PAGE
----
During preliminary design of this 4-story, 25,000 square foot building, First Community Housing was confronted with a requirement to replace and upgrade the existing public storm sewer to a 100-year flood capacity at a cost of approximately $300,000.
Analysis of Casa Feliz indicated the greenroof would actually cost less long-term than installing off-site stormwater-management improvements that would have been required otherwise by the City.
Seeking a more sustainable and less costly solution, the project team worked with Rana Creek Living Architecture to design an integrated system of living roofs and at-grade bioswales capable of retaining up to 80% of stormwater on site, such that only a new 10-year event pipe would be required for the storm sewer.
The two large top greenroofs have a custom designed built in place greenroof system, with one half containing the 16-kilowatt photovoltaic array.
The Tremco biodegradable modular greenroof system, BioTray™, was developed by Paul Kephart of Rana Creek and Kurt Horvath of Intrinsic Landscaping. The plants were propagated and transported to the site in coconut coir baskets. Once installed on the building’s lower-level roofs, these biotrays provided immediate erosion control and thermal resistance.
“The owner’s commitment to producing a sustainable building was recognized with a Gold LEED rating. In addition to natural lighting, another priority was the provision of natural ventilation and toxic-free building materials. Green building strategies include sustainable, recycled or regional materials, FSC certified furniture and site benches, water conservation, use of native and organic plants, low flow plumbing fixtures, energy efficient appliances, low-VOC emitting materials, and over 90% construction waste recycling.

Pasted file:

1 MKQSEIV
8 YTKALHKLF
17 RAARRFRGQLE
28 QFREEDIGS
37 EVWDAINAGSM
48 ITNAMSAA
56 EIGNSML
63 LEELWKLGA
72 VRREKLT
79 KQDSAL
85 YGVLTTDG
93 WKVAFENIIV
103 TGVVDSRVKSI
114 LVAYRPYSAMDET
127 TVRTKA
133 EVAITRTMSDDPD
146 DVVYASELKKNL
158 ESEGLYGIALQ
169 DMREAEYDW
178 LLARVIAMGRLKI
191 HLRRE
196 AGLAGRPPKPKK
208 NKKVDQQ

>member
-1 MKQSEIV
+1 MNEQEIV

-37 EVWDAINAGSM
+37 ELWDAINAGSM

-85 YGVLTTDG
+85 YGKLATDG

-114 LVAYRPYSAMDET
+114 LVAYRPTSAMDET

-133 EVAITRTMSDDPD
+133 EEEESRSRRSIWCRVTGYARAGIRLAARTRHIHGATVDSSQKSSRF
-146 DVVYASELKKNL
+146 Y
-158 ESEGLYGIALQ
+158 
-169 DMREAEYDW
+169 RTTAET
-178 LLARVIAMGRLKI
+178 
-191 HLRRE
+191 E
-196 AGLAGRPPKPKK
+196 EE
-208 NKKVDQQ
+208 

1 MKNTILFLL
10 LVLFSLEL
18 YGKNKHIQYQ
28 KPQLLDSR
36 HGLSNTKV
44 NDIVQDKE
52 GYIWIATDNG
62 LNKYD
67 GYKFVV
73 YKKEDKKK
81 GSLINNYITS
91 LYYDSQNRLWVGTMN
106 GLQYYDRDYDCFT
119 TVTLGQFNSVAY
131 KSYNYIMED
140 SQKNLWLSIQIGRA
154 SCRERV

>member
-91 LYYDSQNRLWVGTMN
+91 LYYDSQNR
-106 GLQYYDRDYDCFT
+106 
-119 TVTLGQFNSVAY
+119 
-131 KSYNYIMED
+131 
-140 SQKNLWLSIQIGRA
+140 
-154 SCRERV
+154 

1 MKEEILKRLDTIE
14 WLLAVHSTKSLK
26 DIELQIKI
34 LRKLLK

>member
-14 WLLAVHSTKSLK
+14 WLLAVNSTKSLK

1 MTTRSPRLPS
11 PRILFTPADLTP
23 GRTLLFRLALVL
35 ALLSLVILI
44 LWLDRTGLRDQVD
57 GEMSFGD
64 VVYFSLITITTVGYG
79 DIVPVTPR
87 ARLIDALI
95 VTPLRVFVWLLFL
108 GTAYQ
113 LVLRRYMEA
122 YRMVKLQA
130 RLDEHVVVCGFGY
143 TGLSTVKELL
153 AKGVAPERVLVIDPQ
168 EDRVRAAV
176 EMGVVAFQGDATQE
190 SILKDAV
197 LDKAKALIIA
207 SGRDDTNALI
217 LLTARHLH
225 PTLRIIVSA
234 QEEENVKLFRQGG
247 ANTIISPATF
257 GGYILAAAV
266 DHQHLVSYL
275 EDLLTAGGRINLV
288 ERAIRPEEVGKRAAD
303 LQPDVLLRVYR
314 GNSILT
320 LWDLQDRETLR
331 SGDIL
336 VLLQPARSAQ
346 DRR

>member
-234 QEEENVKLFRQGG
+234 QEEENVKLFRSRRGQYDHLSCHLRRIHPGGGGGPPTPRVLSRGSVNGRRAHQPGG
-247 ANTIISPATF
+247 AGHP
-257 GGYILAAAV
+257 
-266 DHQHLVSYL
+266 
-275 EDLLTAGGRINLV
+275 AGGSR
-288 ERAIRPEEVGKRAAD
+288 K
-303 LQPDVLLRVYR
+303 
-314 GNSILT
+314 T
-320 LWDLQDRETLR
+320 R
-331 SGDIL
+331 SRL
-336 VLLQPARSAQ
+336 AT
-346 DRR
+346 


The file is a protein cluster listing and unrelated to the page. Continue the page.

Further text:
The building’s crowning glory is San Jose’s first living roof.” ~ See the entire project profile at Rob Quigley Architects
The architects say that funding sources included the City of San Jose Housing Department, federal tax credits and State of California Multifamily Program funds.
The Home Depot Foundation Case Study says:
“First Community Housing has achieved significant cost efficiencies by maintaining continuity in the design, construction, and overall development process. By integrating green design features from the start and relying on a tested process, very little money was spent on redesigns or contingencies. Long-term relationships with suppliers enabled the project to get discounts and favorable rates.
The more prominent (more expensive) green features were the photovoltaic system and the vegetated roof system. The PV system hard costs were covered by a Workforce Grant from the city of San Jose.
Any additional cost for the vegetated roof was offset by savings achieved in the storm drain system design. Without the vegetated roof, the storm drain system would have needed to be replaced, at a cost of roughly $300,000.
A key strategy for all First Community Housing projects is to conduct lifecycle financing. Up-front investments in energy-efficiency, water-efficiency, and durability are easily justified because they keep long-term management costs down – a critical element for a building projected to serve 55 years.”
Learn more at Casa Feliz Apartments where you can see applicant criteria, download an application, or see the photo gallery.
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Love the Earth, Plant a Roof!
~ Linda V.